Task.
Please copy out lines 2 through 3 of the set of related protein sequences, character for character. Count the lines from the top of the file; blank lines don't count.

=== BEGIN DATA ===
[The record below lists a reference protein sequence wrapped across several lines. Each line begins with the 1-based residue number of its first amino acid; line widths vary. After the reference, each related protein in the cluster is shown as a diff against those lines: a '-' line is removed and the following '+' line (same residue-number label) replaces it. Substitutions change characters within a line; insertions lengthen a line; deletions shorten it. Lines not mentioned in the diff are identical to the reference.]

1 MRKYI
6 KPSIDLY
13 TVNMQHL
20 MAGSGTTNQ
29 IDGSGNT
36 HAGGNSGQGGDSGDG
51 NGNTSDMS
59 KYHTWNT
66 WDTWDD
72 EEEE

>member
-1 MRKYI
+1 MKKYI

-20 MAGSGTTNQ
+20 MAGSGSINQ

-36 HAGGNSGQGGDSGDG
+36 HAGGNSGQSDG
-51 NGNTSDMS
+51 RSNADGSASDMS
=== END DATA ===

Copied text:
1 MRKYI
6 KPSIDLY